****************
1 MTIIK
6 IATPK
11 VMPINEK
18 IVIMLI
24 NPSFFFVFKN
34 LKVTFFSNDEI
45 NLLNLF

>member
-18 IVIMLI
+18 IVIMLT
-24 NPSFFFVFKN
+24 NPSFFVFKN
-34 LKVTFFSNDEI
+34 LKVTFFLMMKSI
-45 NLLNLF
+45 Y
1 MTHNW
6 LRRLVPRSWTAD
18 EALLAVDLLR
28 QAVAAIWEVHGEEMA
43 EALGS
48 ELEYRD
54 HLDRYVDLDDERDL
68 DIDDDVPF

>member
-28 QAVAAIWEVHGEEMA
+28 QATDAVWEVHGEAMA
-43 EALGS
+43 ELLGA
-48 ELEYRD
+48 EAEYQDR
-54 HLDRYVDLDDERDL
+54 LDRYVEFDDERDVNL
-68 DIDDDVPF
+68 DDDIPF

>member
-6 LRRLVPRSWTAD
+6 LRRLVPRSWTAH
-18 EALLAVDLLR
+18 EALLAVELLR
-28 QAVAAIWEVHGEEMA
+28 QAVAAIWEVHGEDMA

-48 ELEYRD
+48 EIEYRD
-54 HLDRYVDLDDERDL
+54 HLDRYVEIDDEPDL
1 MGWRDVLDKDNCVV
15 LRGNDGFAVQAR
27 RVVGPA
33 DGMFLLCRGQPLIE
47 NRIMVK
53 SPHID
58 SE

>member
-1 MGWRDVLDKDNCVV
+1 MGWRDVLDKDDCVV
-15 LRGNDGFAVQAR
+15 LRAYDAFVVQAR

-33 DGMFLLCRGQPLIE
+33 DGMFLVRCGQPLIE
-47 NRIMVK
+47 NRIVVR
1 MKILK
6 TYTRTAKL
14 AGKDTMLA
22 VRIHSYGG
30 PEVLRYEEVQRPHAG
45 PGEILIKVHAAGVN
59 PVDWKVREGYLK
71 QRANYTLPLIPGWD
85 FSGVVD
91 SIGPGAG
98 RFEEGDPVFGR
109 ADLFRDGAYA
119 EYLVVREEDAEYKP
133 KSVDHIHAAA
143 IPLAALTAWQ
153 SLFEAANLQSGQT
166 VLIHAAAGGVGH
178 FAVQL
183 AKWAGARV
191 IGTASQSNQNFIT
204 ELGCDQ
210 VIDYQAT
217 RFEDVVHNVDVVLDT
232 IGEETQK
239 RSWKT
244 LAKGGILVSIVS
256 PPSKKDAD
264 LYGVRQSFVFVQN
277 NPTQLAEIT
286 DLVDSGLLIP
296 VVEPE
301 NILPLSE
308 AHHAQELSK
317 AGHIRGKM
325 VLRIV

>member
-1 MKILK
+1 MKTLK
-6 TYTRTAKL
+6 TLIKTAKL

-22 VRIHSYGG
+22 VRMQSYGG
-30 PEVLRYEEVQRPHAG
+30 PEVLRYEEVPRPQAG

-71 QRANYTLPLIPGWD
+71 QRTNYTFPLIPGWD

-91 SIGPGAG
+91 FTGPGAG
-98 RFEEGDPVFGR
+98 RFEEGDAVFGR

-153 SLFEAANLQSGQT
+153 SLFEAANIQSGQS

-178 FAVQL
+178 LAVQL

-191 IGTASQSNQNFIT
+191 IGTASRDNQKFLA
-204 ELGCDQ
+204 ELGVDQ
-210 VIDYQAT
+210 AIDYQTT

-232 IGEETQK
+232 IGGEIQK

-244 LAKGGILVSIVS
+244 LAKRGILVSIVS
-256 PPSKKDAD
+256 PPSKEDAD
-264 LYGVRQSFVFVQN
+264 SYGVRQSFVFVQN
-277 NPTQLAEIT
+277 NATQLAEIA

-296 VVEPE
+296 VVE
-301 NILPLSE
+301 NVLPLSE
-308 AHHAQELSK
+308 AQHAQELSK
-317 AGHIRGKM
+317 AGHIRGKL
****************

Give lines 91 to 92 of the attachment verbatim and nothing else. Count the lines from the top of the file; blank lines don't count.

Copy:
277 NPTQLAEIT
286 DLVDSGLLIP